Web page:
I grew up in a Christian home. We were at our church two to three times a week, sometimes more. From very early on in my life, I was taught to memorize Bible verses. Like many kids at summer camp, I rushed through the process to earn my camp t-shirt, truly caring less about the meaning behind the verses I recited to my cabin counselor.
As an adult, it's amazing how what I used to believe were meaningless, red-tape assignments from Jesus-minded adults has paid off.
A few weeks ago, I was feeling rather anxious about something (can't remember now what it was), and I distinctly remember hearing a gentle whisper in my heart that went something like this...
Don't worry about tomorrow. Focus on today.
(Yep, you Bible scholars...that's from Matthew, 6:34 to be exact).
When I was trying to figure out what I was supposed to do with all this adoption education, I remember reading a Bible verse where one Biblical figure was commanded to...
Write in a book what I've spoken to you.
(Looking it up, I found it in Jeremiah 30:2).
There are countless moments like this in my daily life, and I can hardly articulate them in a way that my readers will find intriguing, but I share these few moments to say this:
I've said it before, and I'll say it again. Nothing renders me more dependant on God than adoption. Nothing. Not even when I was laid up in a hospital bed coming back from the dead. Not even when my grandfather died unexpectedly. Not even when I was waiting to hear if I'd been accepted into graduate school or selected to become a teaching assistant.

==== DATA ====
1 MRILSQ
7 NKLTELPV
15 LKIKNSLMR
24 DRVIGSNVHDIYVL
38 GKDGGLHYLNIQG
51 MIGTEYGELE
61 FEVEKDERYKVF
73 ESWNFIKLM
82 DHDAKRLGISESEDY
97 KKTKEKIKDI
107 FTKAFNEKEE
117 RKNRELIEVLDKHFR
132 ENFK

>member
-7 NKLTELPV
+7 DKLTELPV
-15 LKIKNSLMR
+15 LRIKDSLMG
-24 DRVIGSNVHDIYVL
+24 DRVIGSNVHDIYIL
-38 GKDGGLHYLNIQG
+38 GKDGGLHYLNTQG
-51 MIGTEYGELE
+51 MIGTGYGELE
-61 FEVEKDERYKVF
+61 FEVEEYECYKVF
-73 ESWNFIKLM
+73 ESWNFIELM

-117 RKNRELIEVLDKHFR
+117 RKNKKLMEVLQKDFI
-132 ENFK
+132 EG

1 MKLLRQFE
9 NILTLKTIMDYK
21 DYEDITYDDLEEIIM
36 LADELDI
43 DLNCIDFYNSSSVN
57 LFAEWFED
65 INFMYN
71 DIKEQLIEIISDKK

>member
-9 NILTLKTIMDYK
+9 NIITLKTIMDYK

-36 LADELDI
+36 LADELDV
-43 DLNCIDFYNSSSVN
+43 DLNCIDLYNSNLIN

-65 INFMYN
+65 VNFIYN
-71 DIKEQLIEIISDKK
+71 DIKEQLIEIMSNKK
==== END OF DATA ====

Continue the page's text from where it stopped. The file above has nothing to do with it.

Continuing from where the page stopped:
Becoming a mother SHOULD be a big deal. :)
I don't wish to minimize the anxiousness that comes from becoming a mother biologically. I'm sure there's plenty to worry about. The health of the baby, delivery, adjusting siblings, the health of one's marriage. But adoption does add additional, unpredictable, and burdensome (at times) layers to parenthood.
I write all this to say that there are definitely moments when I feel quite anxious about adoption, despite already having adopted twice, despite running an adoptive mom group of thirty women, despite having read hundreds of books and articles on adoption, despite speaking at local agencies on adoption topics, despite knowing that I am a capable, good mother.
Will we ever be chosen to adopt another baby? We already have two. Won't an expectant parent want a young, infertile couple over us? I wonder how many other couples are waiting to adopt. What do their profile books look like? How long will we wait? Will we experience a failed adoption? Will I take a semester or two off or keep working? How will I handle three kids under the age of four? Will our next adoption be open like our first two? What if it's not? Will this adoption be transracial? What if we adopt a child who develops special needs? Am I ready to get up every three hours at night for months on end? I hope our marriage doesn't suffer. Who will want to babysit three children under age four? What if we can't agree on a baby name? I hope my kids adjust well to a sibling.
I cling to that which I was taught many, many years ago. I am thankful that despite my bad or wrong attitudes, that adults took the time to instill in me that memorizing Bible verses is rewarding and essential to personal peace. I'm thankful that even though all the times I attended church camp or VBS or Sunday School or a mission trip didn't seem to matter all that much in the moment, that I participated in them.
I never know what verse I will hear next or when. But these whispers of grace ease my anxiety about anything, adoption related or not, better than anything else.
Friends, take a moment today to stop, breathe, and listen. There are jewels waiting for you.